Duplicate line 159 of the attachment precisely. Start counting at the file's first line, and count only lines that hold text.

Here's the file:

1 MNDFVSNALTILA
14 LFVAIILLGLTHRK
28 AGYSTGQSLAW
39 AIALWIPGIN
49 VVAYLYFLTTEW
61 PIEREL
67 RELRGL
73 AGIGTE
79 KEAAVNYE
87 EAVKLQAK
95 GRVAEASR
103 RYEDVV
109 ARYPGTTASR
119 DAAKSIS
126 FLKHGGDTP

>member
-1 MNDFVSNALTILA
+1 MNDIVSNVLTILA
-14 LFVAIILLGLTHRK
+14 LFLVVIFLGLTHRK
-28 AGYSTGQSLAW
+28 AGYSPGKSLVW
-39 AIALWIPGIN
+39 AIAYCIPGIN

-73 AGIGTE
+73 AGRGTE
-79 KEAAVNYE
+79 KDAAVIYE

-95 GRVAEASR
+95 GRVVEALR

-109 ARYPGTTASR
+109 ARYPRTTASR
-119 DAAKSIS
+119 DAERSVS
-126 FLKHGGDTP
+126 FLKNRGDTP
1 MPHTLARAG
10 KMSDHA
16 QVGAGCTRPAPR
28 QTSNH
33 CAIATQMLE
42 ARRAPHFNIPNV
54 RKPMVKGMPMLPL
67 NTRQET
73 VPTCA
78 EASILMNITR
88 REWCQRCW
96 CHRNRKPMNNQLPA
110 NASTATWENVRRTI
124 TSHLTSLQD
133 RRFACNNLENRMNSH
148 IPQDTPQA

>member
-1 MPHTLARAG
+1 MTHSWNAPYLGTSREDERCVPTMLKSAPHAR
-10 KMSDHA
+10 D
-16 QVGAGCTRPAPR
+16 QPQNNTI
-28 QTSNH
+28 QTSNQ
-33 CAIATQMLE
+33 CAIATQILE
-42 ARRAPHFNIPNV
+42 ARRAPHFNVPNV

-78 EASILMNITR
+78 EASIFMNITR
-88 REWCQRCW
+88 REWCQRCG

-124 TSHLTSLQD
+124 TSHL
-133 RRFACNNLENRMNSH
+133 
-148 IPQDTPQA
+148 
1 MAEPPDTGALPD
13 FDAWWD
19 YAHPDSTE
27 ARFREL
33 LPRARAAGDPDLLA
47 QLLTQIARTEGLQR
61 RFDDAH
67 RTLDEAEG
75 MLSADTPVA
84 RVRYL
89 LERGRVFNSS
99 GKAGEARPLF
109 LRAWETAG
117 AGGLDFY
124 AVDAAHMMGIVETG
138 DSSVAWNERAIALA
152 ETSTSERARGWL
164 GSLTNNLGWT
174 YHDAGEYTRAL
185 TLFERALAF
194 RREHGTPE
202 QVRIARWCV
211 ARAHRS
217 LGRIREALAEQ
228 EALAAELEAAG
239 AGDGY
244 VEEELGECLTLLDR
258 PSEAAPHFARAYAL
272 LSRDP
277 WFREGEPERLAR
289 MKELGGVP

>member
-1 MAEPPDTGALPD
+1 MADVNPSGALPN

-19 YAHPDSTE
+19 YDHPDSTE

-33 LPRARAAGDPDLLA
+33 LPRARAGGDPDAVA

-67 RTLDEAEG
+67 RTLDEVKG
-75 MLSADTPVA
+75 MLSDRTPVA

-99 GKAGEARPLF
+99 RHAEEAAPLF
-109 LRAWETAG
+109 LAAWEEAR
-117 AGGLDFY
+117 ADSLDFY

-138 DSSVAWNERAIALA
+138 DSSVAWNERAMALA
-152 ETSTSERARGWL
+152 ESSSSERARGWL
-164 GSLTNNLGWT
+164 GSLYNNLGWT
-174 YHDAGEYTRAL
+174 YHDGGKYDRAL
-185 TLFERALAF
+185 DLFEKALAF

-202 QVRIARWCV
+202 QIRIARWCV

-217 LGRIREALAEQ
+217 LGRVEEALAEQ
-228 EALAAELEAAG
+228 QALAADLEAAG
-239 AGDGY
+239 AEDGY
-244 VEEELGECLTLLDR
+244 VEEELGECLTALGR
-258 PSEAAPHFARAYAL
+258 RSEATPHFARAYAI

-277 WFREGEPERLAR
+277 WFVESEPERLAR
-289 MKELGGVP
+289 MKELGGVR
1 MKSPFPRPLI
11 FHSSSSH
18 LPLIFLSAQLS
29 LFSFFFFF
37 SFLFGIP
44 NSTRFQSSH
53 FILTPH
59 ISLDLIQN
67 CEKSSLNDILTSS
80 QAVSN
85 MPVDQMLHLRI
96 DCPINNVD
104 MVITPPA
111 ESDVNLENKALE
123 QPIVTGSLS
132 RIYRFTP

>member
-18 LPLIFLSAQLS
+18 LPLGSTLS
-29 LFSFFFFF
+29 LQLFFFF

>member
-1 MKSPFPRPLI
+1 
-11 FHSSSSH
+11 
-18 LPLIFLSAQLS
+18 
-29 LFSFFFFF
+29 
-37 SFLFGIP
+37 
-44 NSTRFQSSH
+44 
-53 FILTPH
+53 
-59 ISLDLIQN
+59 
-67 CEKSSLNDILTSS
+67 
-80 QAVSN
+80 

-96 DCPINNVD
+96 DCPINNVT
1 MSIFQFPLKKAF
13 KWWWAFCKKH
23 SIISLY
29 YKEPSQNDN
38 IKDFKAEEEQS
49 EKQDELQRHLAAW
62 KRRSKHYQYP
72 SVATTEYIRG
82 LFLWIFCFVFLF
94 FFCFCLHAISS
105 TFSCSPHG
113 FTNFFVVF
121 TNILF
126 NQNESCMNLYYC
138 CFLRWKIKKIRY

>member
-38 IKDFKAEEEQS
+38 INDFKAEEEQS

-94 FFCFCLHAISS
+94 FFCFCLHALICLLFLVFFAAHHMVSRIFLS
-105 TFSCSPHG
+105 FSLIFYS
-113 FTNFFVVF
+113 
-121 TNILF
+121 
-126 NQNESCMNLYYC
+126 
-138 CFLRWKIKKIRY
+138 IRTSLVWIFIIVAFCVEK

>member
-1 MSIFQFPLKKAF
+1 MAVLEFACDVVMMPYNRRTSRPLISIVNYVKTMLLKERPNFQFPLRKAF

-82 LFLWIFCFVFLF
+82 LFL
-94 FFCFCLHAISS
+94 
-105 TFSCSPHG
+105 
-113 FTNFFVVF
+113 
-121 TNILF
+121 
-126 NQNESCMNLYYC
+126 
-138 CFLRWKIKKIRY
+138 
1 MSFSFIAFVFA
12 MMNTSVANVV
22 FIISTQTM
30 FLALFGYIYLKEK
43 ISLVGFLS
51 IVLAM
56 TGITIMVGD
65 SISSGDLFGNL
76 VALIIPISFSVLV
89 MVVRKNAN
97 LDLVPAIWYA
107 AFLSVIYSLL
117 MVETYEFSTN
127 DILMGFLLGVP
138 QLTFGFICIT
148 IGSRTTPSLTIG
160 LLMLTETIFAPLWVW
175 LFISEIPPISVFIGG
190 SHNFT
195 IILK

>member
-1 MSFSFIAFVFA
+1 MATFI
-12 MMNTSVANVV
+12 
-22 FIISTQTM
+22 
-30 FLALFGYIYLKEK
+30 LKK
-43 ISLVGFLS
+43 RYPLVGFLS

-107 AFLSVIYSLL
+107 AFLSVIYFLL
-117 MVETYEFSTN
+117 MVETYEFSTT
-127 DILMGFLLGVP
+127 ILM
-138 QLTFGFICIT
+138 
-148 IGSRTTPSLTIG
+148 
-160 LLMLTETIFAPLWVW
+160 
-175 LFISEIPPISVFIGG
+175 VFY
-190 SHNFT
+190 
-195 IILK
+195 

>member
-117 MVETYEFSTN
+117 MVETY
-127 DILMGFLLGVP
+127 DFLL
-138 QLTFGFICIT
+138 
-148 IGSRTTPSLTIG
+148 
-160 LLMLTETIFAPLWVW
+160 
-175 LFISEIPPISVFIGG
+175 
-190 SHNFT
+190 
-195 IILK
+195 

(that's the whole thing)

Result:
80 QAVSN